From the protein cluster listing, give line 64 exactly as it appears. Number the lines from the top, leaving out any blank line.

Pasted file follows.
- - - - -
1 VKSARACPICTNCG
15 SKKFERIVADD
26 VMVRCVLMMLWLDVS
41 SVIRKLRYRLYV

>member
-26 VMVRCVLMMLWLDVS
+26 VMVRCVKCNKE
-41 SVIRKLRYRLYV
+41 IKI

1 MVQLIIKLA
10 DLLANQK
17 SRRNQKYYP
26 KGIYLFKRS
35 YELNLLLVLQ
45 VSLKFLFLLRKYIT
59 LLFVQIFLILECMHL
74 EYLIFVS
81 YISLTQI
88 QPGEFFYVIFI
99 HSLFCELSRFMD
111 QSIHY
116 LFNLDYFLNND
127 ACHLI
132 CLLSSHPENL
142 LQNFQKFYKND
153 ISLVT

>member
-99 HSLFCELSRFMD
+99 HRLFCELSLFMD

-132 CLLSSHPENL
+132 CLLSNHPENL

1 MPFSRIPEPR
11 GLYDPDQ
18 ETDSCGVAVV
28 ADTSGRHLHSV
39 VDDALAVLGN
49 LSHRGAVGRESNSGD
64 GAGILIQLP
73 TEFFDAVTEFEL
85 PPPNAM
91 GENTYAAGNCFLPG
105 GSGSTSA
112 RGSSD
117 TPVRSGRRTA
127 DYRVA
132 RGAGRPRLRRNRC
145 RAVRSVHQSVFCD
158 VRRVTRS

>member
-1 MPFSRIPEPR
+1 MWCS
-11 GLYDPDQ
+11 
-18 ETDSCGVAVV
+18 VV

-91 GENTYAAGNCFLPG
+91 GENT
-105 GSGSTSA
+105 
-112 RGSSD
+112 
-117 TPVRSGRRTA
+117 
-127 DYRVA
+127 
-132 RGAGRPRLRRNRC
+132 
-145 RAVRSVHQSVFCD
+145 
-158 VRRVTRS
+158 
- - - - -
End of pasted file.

-127 DYRVA